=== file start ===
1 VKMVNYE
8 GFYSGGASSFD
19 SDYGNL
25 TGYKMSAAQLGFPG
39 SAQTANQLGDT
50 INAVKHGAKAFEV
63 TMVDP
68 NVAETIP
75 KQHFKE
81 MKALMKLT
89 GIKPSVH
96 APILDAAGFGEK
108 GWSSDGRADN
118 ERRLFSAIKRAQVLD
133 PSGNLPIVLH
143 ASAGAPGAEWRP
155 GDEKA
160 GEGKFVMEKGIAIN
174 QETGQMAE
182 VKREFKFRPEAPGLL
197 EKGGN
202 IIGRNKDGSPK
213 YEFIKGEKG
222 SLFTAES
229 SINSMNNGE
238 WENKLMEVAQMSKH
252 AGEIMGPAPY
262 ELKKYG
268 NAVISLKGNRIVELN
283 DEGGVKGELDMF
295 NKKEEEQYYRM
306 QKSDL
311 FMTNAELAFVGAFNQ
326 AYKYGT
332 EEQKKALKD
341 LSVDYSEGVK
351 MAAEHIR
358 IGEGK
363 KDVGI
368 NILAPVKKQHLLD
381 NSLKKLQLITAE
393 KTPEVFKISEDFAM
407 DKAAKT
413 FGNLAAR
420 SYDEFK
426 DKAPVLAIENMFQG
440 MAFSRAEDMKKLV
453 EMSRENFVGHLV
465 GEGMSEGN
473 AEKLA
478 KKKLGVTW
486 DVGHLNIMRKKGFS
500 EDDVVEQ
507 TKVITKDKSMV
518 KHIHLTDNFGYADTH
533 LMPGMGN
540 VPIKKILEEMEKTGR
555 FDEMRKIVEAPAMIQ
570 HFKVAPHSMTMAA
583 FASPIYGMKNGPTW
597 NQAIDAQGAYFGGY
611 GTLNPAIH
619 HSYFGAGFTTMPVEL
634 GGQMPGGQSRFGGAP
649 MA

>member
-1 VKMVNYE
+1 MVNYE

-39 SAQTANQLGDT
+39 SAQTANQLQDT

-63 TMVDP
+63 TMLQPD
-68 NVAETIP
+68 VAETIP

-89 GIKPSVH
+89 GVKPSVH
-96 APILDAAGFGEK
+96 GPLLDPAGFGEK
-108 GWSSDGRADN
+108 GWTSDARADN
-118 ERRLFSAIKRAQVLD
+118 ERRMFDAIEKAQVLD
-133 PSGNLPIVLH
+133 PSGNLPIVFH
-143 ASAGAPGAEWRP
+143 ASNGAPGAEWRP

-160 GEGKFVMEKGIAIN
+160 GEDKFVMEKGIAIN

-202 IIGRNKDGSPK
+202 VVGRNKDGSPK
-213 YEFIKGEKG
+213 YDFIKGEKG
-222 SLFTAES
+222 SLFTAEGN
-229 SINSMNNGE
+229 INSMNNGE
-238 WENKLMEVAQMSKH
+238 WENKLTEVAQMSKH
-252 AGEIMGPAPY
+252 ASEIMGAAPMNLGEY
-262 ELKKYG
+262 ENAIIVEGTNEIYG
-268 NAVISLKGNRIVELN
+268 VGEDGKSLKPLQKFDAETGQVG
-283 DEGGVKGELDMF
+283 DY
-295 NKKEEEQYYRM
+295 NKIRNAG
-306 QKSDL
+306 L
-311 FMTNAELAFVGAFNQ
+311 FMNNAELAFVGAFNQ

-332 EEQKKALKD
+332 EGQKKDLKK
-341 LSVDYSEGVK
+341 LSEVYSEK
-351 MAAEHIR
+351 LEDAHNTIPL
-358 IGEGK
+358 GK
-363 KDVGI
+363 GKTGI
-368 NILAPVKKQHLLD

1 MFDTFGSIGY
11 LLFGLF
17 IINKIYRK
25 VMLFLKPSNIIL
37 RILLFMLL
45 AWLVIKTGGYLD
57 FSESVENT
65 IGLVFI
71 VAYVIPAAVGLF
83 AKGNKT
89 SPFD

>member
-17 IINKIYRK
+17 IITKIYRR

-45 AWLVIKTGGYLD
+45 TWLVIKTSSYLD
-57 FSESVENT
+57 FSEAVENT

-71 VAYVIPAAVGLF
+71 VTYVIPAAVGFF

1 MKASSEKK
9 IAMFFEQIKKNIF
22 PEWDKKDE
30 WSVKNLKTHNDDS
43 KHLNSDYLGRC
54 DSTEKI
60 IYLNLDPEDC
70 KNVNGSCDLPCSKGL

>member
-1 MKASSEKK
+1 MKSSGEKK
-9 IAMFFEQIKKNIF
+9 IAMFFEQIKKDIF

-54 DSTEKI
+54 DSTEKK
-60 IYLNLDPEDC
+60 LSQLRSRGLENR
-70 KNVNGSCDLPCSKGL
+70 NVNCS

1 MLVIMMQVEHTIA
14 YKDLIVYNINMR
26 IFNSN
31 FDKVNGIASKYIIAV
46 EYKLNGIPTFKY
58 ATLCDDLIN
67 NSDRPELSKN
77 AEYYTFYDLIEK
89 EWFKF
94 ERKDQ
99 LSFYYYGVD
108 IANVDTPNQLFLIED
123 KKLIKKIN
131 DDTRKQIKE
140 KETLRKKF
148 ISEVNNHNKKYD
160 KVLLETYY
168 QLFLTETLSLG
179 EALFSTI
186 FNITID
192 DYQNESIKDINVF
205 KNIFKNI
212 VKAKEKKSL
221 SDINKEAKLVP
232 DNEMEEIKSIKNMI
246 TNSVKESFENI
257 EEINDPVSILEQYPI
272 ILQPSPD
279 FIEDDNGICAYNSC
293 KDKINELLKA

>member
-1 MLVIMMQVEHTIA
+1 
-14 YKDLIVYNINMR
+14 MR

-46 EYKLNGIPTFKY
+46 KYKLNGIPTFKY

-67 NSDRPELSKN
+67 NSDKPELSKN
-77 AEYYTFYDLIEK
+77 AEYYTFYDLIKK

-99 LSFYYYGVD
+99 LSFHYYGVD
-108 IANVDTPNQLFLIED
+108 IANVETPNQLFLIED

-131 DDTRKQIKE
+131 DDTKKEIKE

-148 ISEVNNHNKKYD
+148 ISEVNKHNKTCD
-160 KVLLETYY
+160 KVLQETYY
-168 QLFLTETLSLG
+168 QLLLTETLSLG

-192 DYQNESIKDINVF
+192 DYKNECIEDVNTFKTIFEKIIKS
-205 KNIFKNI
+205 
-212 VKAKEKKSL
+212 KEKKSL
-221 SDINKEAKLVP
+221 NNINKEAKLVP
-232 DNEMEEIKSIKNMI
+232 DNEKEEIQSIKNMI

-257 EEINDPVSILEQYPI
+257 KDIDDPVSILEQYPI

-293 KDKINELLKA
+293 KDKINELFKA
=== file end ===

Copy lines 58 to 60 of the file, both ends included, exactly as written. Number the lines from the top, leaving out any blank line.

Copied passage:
555 FDEMRKIVEAPAMIQ
570 HFKVAPHSMTMAA
583 FASPIYGMKNGPTW